Burlington protesters block Pearl Street during march

Published: Sep. 1, 2020 at 1:17 AM EDT|Updated: Sep. 1, 2020 at 9:26 AM EDT
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BURLINGTON, Vt. (WCAX) - Hundreds of protesters demonstrating against racial injustice marched through Burlington for the sixth night in a row Monday, blocking the intersection of North Champlain and Pearl streets.

WCAX asked the group why they were blocking the road and whether they were concerned about their own safety, as some cars didn’t stop despite their efforts.

Protester: Ma’am, can you go this way?

Céline McArthur: Is it OK if I go that way instead?

Protester: No, you have to go that way.

Céline McArthur: Can you explain why you’re doing this? What element of the protest is blocking the road?

Protester: I am not speaking to the news--no comment.

Burlington Police say they’ve gotten numerous calls throughout the past week since these overnight protests have been going on. Police say on Monday, they responded to an incident that happened during the same time protesters were marching down Pearl Street. They say protesters were standing in the road and prevented them from responding. Police didn’t expand on what the situation was but they say it’s still being investigated.

WCAX News received a video from viewer Henry Kellogg that also took place when protesters were marching down Pearl Street. It claimed a man was threatening protesters with a rifle. Police said they could not confirm whether that happened, but they say they’ve received calls in the past few days concerning an armed individual that they say was determined to be unfounded. There was a man with a long rifle at Battery Park on Saturday.

Kellogg says he wants the city to do everything it can to protect protesters.

“I hope that attention can be paid and that the state of Vermont can do everything it can to keep the safety of the Black Lives Matter protesters and prevent federal intervention,” he said.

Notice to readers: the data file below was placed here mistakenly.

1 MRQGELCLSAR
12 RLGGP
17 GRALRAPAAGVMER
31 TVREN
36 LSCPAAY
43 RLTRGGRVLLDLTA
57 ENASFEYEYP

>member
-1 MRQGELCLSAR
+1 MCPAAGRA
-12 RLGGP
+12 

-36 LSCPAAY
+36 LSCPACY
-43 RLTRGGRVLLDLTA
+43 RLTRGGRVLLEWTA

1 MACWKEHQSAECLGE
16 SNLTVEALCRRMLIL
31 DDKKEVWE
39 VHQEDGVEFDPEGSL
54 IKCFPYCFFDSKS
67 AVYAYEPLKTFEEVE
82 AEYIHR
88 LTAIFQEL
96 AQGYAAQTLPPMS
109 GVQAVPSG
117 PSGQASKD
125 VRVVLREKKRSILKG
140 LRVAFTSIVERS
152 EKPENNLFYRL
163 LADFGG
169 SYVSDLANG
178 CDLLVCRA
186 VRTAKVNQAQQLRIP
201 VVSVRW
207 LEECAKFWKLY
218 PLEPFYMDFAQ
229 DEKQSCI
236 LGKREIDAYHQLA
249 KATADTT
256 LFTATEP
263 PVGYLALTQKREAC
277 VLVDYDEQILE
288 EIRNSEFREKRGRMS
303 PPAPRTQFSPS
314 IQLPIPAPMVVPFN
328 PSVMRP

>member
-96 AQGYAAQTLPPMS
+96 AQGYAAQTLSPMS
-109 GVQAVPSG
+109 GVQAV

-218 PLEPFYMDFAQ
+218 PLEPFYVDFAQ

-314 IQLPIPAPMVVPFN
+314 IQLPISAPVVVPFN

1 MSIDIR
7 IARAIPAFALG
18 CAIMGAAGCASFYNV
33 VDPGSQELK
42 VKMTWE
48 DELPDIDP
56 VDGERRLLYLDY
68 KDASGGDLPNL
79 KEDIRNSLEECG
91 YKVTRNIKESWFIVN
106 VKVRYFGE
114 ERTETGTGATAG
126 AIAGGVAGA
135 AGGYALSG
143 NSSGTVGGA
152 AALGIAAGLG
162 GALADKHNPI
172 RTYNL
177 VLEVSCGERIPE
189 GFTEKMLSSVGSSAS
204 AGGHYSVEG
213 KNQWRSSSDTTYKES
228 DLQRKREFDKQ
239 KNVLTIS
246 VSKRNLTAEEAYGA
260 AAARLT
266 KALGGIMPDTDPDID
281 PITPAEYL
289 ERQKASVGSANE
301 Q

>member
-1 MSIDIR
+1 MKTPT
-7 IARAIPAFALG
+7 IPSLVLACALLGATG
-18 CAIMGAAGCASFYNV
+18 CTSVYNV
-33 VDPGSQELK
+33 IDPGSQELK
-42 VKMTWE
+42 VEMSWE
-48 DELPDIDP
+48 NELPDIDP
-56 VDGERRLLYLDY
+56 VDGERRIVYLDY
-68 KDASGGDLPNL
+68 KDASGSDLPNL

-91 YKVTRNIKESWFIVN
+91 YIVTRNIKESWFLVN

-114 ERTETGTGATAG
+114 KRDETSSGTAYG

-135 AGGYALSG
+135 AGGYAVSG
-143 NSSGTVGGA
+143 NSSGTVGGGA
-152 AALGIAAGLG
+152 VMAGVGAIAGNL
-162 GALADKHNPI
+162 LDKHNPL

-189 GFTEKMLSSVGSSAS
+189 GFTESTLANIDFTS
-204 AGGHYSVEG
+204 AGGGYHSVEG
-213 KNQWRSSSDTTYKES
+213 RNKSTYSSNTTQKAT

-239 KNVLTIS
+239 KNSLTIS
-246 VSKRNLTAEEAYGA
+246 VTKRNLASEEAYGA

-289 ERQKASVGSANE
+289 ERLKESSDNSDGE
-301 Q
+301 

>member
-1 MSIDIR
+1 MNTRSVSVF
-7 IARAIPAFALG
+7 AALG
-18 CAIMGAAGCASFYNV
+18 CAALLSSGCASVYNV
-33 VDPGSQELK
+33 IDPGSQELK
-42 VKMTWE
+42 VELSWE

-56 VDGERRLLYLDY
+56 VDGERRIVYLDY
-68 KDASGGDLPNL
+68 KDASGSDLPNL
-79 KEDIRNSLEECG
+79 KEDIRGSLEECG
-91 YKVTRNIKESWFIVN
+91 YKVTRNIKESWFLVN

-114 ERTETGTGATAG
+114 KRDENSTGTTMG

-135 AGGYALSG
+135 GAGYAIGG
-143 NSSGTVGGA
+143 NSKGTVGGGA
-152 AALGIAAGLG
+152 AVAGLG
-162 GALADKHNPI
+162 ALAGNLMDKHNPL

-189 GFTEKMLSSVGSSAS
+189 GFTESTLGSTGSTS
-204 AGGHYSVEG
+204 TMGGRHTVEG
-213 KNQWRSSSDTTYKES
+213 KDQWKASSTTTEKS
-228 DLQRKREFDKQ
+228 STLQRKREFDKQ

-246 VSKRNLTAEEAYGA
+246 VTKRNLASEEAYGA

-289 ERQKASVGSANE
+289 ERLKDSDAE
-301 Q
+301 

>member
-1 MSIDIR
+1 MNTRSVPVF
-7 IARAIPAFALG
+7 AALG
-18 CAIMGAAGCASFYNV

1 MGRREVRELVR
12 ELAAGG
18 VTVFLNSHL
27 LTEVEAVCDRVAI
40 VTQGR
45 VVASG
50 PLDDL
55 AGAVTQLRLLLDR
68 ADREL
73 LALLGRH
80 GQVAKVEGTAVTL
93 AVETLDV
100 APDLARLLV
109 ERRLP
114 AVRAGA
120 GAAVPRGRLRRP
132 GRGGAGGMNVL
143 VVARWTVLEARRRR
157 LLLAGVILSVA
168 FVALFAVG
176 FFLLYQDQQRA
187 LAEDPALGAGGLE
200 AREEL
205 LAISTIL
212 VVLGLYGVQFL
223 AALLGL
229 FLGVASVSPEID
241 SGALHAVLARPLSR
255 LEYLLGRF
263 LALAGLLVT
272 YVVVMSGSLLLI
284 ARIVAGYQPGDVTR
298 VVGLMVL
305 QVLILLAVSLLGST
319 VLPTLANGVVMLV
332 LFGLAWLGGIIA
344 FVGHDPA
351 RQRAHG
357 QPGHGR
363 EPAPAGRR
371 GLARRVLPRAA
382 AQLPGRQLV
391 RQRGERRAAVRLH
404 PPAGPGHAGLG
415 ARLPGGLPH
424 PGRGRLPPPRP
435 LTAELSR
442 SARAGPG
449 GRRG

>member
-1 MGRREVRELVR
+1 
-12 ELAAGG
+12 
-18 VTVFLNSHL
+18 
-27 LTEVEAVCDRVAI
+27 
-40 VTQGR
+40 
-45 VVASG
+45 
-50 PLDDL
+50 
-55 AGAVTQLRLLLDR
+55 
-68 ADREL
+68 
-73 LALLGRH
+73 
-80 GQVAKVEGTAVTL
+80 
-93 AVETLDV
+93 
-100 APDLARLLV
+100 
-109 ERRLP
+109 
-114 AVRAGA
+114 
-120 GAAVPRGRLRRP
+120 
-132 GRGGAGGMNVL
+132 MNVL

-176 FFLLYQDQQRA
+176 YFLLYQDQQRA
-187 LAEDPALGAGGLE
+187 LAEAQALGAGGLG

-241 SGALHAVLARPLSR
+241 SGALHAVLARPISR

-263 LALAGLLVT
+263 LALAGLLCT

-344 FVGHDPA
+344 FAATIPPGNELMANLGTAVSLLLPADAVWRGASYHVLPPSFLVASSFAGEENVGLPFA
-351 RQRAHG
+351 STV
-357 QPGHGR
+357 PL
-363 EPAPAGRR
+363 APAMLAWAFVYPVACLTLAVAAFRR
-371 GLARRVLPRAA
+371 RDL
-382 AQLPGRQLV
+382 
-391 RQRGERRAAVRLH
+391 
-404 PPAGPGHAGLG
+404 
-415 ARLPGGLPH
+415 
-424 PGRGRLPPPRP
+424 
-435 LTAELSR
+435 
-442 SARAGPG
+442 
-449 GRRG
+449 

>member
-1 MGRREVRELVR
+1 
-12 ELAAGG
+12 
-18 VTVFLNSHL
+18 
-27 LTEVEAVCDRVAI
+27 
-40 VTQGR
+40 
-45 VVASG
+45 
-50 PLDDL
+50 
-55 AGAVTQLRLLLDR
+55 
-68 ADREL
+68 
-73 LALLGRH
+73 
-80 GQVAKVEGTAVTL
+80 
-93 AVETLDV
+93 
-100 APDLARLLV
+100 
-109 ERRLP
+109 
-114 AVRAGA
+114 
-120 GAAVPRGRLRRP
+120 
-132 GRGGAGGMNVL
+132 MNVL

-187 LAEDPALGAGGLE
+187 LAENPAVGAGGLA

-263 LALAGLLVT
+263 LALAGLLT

WCAX also got a few complaints from people who live on Pearl Street saying they’re fed up with the noise of the protest.

“It’s dangerous. It’s not just peaceful protesting anymore. They’ve crossed the line,” said Cheryl Culp. “Going after the children— that’s when it was too much. Adults can handle themselves. Teenagers and children, no. They crossed the line.”

While Monday’s protest was going on, Burlington’s Diversity Committee was meeting to discuss keeping protesters safe. Tyeastia Green, the city’s racial equality director, says she supports the protesters and their First Amendment rights to protest. She believes their message needs to be heard. Green says the city is having talks within Mayor Miro Weinberger’s administration and with police about protecting protesters.

“We are trying to not infringe upon rights of the protesters. And also how do we keep everyone safe, including the protesters, not excluding the protesters. How do we keep them safe?” she said “And so that’s a very complicated answer because when you have a group that’s protesting police, it gets a little complicated. That’s not to say that our police will not protect them. I believe that they would, however it does get a little dicey when you are looking at those dynamics.”

Other committee members expressed the same concerns. They’re still working on a plan on keeping protesters safe, but the committee says that is a top priority right now.

Protesters marched from the police station to Pearl Street down Church Street to City Hall. They blocked traffic along the way.

WCAX asked Green her thoughts on protesters impeding traffic. She says the purpose of protesting is to be disruptive to bring awareness to a particular issue. She mentioned that protesters during the Civil Rights movement of the 1960s also blocked traffic. Green says as long as emergency vehicles can get through when needed, and as long as the protest isn’t violent against people or property, Freedom of Assembly applies to this group of protesters.

Mayor Miro Weinberger stopped by Battery Park on Monday afternoon to talk to protesters and hear their demands. The group continues to demand that Ofcs. Jason Bellavance, Joseph Corro, and Cory Campbell be fired from the Burlington Police Department and not be rehired at any police department in the state after they were seen on body camera video using force.

Weinberger and other members of his administration have previously said the cases involving those three officers have already been resolved.

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